Jets Coach Herman Edwards was equally effusive. "He's made rookie mistakes and that's part of the growing period," he said. "The great part about him is he's played a lot of football his rookie season, and that's only going to help him and this football team. He's been pretty consistent all the way through. His athletic ability is something that when we drafted him, we knew he'd bring that to the table. He's been a very, very solid performer for us and he's only going to get better."

In the Jets' regular season finale against the St. Louis Rams last weekend, Vilma made a critical interception of a tipped Marc Bulger pass and a dazzling 38-yard return for his first touchdown as a professional. The Jets eventually lost in overtime, but as Henderson said afterward: "That's was one of those plays where you're just in awe. All you can do is say, 'Wow!' "

Lewis also has been impressed, but hardly surprised, by Vilma's success because he helped tutor Vilma at the position whenever he paid a visit to Miami. "It was always that I would help Jonathan and tell him what to do," Lewis said before the Ravens played the Jets in mid-November. "A lot of people said he was small, and they said that, too, when I came out. But just do what you do."

Vilma finished the season as the Jets' second-leading tackler with 116, and had three games with double figures in tackles, including a season-high 14 in a November loss to Buffalo. He had three interceptions, two sacks and a fumble recovery, and also relayed defensive calls from the sideline to his teammates on the field, a significant responsibility for any defender, let alone a rookie.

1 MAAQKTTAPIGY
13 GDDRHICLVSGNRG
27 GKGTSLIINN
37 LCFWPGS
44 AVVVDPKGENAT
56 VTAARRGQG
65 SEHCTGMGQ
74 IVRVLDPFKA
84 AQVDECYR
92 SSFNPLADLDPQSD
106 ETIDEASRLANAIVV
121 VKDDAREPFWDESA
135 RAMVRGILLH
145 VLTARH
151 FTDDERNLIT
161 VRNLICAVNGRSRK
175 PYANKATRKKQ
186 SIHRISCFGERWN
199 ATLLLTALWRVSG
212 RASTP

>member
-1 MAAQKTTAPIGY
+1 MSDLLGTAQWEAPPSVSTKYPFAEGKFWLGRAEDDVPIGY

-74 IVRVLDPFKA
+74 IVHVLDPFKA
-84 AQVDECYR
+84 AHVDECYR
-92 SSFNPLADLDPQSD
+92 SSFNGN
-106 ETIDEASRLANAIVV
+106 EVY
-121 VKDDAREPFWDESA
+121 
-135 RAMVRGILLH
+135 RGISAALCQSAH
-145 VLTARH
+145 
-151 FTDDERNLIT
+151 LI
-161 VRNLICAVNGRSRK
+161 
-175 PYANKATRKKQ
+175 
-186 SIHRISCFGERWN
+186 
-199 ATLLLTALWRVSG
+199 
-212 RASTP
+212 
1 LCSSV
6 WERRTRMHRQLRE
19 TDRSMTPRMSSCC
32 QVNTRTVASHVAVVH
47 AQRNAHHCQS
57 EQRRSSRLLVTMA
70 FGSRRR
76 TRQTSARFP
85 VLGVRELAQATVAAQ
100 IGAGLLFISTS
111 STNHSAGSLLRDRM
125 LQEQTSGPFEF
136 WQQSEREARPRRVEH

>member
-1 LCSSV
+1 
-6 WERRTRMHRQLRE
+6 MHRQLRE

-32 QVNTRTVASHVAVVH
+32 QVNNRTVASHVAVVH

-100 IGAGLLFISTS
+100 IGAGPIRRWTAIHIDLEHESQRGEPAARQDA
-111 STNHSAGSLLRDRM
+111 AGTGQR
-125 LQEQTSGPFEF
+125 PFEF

Henderson said Vilma has learned his defense as well as anyone on the field and has the freedom to call audibles and line stunts if he sees something in an opposing offense that calls for an adjustment by his defense. At a minicamp in May, Henderson taught him to call an audible when the offense was in a certain coverage. Three months later in a preseason game, Vilma impressed his coaches when he saw a similar coverage and made the call with no prompting from the sideline.

Vilma graduated in four years from Miami, made the academic all-American team and has a degree in finance. He's now pondering whether to apply to law school or go for an advanced degree in finance in the offseason. He also studied German from the third grade on and is fluent, the better to communicate with cousins who live in Germany.

Though Miami's football program is best known for producing more athletes than scholars, Vilma said he was always encouraged by his coaches to take a full academic load, and frequently was allowed to arrive late for film study or weight room sessions because of class conflicts.

"They knew I was serious about my studies," he said. "A lot of guys I played with graduated on time. If you wanted to do it, you could. That was always very important to me, and the coaches all knew it. It was never a problem."

By game time tonight, Vilma will already have studied miles of tape on the Chargers and LaDainian Tomlinson, a versatile running back he will have to help contain. He said the atmosphere before his first postseason game as a professional has been very much like playing for the national championship his junior year, when Ohio State won a classic title game against the Hurricanes.

"It's about the same," he said. "You try to approach it as just another game, but you know it's not. Whether it's college or the pros, you know that if you lose, you go home. Nobody around here wants to go home."